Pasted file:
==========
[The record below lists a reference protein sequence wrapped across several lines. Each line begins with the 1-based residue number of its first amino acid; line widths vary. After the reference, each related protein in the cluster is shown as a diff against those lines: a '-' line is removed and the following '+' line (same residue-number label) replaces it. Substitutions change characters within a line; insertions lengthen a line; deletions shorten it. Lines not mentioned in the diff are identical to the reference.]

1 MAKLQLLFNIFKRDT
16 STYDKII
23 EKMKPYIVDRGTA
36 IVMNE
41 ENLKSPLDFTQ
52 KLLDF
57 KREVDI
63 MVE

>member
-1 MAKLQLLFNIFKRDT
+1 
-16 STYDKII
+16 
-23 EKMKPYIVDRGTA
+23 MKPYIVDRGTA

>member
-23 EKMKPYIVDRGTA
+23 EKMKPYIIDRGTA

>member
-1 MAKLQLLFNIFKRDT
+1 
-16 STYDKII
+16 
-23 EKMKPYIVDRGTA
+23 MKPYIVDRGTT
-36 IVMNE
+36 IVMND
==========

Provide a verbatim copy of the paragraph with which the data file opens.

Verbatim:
[The record below lists a reference protein sequence wrapped across several lines. Each line begins with the 1-based residue number of its first amino acid; line widths vary. After the reference, each related protein in the cluster is shown as a diff against those lines: a '-' line is removed and the following '+' line (same residue-number label) replaces it. Substitutions change characters within a line; insertions lengthen a line; deletions shorten it. Lines not mentioned in the diff are identical to the reference.]